UPDATED, Nov. 25, 2015 — Chicago | Reuters — The U.S. Environmental Protection Agency (EPA) is seeking court approval to withdraw registration of Dow AgroSciences’ herbicide Enlist Duo, as the agency studies new information regarding the product’s impact on non-target plants, according to court documents filed late Tuesday.
The EPA approved the herbicide for sale and use in several U.S. states more than a year ago, but later found that its assessment of the product’s two active ingredients was incomplete.
Enlist Duo is among a group of next generation herbicides designed to combat weeds resistant to glyphosate, a widely used herbicide in the United States and the active ingredient of Monsanto’s Roundup.
Enlist Duo, which combines 2,4-D with glyphosate, is meant for use on corn and soybeans that have been genetically altered to tolerate it while killing surrounding weeds that can drag down crop yields.
The EPA said it discovered claims by Dow AgroSciences, the registrant of Enlist Duo, in its patent filings that the two active ingredients work better in combination, according to a court filing seen by Reuters. The EPA’s study had assumed the components did not have such “synergistic effects.”
“The information suggests that EPA’s analysis may have understated the phytotoxicity of the product, therefore EPA can no longer be confident that Enlist Duo will not cause risks of concern to non-target organisms, including those listed as endangered,” the court filing said.
Dow Chemical said it was working with the EPA to provide further assurances for Enlist and it expects a “prompt resolution of all outstanding issues.”
Health Canada’s Pest Management Regulatory Agency approved Enlist Duo in 2013, a year after Enlist corn and soybeans picked up Canadian approval.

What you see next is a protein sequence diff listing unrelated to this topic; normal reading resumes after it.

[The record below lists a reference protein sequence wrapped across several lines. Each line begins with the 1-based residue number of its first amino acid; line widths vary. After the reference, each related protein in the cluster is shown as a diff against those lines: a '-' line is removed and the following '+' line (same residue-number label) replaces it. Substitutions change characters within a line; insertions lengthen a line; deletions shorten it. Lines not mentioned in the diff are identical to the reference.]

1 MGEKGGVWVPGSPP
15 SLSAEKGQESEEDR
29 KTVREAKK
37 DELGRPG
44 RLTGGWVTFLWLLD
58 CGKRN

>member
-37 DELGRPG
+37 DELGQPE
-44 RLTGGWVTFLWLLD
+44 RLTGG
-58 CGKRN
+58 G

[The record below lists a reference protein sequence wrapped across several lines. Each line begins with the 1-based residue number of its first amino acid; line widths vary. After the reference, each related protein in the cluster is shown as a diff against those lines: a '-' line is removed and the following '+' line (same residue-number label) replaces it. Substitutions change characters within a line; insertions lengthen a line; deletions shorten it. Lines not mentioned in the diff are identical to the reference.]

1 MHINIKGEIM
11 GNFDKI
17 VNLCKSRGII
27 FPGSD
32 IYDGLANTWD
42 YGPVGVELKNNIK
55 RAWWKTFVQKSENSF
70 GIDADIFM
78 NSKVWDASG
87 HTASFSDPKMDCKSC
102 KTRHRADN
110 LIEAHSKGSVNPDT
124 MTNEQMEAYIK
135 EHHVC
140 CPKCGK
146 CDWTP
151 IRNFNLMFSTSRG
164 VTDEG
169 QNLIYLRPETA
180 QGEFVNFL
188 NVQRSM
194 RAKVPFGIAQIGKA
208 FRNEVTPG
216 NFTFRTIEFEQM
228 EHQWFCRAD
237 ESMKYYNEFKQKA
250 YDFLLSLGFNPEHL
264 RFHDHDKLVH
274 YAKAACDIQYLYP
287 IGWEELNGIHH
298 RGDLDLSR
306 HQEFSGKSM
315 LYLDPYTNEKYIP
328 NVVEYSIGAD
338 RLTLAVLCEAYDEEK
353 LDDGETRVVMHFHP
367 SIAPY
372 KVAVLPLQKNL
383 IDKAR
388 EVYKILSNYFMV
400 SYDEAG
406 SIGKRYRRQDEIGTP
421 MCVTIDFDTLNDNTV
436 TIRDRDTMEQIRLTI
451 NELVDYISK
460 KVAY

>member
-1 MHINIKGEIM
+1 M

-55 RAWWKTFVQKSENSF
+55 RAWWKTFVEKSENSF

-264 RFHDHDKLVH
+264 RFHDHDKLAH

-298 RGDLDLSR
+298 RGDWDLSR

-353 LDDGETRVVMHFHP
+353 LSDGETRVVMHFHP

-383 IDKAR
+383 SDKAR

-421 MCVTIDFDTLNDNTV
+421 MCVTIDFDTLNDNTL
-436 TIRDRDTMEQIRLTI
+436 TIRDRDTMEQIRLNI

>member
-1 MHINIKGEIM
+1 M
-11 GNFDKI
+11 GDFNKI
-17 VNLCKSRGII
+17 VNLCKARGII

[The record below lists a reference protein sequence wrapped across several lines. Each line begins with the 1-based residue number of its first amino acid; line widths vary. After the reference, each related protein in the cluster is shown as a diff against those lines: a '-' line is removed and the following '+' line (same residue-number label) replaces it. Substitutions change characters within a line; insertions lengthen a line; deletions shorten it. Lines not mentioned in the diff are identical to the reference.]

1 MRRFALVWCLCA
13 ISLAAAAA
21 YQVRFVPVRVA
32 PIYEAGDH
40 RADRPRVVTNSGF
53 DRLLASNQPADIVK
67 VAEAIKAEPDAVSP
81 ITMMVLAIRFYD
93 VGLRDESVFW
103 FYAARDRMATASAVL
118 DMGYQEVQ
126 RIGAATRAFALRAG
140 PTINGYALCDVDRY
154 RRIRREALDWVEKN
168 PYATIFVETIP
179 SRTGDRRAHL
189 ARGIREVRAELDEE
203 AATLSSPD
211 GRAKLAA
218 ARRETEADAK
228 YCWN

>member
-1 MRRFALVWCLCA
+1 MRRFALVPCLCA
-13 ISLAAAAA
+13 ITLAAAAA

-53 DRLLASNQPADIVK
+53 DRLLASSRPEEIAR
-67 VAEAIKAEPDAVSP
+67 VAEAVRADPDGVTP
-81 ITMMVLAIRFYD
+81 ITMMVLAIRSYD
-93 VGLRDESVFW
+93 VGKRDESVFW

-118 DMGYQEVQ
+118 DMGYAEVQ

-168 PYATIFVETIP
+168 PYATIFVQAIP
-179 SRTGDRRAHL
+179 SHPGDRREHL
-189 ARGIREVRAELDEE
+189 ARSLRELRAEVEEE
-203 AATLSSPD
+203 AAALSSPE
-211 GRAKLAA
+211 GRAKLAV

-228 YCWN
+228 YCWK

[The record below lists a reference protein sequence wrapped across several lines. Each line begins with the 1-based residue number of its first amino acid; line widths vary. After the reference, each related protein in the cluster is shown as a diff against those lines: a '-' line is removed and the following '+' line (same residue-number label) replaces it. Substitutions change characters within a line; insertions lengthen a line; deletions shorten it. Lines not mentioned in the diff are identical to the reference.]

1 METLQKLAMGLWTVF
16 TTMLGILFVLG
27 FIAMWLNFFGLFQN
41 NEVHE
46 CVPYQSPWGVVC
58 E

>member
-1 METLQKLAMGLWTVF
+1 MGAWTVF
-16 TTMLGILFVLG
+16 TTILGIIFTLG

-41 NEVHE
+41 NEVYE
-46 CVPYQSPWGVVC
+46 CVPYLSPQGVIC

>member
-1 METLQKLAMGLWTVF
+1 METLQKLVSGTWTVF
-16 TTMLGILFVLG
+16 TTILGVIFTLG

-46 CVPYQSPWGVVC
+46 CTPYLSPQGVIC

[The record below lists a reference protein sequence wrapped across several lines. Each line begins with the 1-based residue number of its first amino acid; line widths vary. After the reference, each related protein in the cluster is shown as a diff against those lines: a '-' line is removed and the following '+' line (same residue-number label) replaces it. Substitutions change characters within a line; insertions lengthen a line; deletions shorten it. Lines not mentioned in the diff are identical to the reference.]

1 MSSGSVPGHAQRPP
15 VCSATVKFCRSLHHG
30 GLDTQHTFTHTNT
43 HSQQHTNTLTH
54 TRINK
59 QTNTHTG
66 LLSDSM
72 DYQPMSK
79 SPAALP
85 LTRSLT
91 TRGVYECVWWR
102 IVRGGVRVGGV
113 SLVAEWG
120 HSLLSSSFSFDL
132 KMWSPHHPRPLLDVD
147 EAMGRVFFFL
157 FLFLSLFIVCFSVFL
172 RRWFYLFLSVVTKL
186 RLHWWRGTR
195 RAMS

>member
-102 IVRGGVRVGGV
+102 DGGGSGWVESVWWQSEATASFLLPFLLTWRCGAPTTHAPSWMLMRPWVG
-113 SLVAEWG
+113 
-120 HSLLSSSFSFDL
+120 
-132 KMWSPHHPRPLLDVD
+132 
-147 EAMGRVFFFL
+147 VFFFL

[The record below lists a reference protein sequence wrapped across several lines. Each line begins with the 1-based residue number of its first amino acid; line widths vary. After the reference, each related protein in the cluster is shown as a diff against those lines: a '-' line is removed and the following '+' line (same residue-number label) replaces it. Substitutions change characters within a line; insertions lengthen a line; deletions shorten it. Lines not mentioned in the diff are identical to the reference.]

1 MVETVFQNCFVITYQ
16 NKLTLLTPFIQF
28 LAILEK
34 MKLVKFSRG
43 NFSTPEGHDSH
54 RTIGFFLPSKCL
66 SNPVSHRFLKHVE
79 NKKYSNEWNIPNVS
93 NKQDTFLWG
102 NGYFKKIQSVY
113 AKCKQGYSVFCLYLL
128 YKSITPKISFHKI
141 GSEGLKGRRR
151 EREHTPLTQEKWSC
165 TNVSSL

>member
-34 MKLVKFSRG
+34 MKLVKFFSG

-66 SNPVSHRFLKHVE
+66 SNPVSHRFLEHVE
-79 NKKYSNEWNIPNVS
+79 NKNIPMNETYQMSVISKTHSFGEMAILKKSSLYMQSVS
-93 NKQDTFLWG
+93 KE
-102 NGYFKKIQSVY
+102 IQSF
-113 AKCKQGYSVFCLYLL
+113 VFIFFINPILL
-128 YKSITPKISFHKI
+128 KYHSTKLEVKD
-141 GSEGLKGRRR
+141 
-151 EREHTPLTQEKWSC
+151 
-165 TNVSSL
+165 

The herbicide’s Canadian approval covers its use to control annual and perennial weeds in Enlist field corn and Enlist soybeans, and in summerfallow. It can also be applied pre-seeding or pre-emergence in spring wheat, winter wheat, durum, barley, rye and field corn.
Both 2,4-D and glyphosate have long been available individually from other ag chem companies, but Dow has said its “proprietary blend” of glyphosate with 2,4-D choline offers “advanced technology” to reduce drift and “off-target movement” of its herbicide.
Monsanto said it is not worried that its next generation herbicide platform Xtend, which combines the herbicide dicamba with glyphosate, would be similarly targeted by EPA.
“Monsanto’s patent submissions have not made claims of synergistic activity between glyphosate and dicamba. We believe we have submitted a regulatory data package that supports approval of our product,” Monsanto spokesperson Sara Miller said.
— Karl Plume reports on agriculture and ag commodity markets for Reuters from Chicago. Additional reporting for Reuters by Sneha Banerjee in Bangalore. Includes files from AGCanada.com Network staff.